I have had some time to think more about quantum measurement
in general,

there are a few loose ends in the arguments I sent you which probably should be
filled in in any case.

Just as a matter of principle. So here they are:

First, the argument used the concept of "state" a lot. This needs
qualification, in two ways.

Qualification one:

The "states" of a an ordinary physical object, like an absorber or
back-body emitter, are normally

described thermodynamically in terms of probabilities of "lines" or
"energy levels" being visited.

And the Boltzmann is probability distribution is good enough most of the time,
for states

of relatively high energy. But in actuality -- these lines are not TRUE
eigenvectors of the system.

In an infinite universe of finite density, they are really just
"metastable" states, partial

eigenfunctions. But that is well known, and no surprise,
and it is

known that we can use Boltzmann anyway, to predict overall behavior in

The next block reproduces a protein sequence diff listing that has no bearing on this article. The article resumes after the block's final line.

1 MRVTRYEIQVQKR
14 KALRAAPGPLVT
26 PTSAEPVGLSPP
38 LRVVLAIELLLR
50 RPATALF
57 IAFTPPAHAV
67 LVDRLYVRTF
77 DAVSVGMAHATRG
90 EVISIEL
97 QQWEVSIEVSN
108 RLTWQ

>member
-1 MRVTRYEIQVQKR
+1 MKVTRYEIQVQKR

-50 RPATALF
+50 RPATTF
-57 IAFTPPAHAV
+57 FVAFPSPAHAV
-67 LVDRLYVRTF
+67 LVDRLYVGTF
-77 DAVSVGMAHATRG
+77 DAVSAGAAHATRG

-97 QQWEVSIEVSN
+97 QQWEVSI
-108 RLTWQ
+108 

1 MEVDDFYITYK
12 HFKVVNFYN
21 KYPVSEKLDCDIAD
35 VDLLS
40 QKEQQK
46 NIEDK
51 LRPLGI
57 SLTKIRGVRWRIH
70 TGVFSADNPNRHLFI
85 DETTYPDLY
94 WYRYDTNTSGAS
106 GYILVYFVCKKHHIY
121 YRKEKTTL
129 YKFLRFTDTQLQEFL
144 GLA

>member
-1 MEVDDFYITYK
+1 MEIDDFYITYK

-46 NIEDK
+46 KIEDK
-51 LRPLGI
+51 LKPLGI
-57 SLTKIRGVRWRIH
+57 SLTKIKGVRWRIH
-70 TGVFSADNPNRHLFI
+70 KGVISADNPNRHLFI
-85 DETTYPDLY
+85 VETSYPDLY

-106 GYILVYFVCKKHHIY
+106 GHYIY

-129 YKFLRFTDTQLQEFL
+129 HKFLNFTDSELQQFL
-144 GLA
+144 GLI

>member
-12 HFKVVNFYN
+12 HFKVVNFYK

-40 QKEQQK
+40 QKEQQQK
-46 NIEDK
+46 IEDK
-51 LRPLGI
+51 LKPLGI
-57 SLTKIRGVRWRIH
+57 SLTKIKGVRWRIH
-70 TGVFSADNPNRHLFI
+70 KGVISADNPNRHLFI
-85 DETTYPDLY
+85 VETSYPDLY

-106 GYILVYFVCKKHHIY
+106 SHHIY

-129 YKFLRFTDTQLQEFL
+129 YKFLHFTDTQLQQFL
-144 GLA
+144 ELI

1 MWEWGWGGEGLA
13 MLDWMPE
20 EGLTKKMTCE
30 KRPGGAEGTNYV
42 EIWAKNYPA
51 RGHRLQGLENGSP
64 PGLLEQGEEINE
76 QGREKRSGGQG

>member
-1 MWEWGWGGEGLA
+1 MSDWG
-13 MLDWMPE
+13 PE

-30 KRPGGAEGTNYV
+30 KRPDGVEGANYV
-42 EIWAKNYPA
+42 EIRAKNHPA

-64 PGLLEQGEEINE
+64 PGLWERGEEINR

practice. To make it all

VERY exact, we can take any of two standard approaches: (1) invoke radiation
flux in space as the mechanism

which keeps the Boltzmann distribution legit, even as we look forwards (or
backwards) in time, implicitly

noting that we are really using the Boltzmann distribution for the overall
universe; (2) consider the limits as V

goes to infinity of a compact period universe of volume V, in which the energy
levels are (increasingly good) approximations

to components of true eigenfunctions.

Anyway, the point is that we don't really need to elaborate. It is well-known
that they are really metastable, but that we can use

Boltzmann anyway. That's well-established in forwards time analysis. Thus the
backwards time discussion is fine, and it

isn't a contradiction to say that we observe a photon being emitted (in
backwards time) immediately "after" time t1.

The argument holds up fine, as regards that point.

Qualification two:

I implicitly assumed that "states" correspond to eigenfunctions of
the Hamiltonian operator H,

as in the conventional treatment of solid-state physics.

This is a more serious logical hole, which has the following resolution.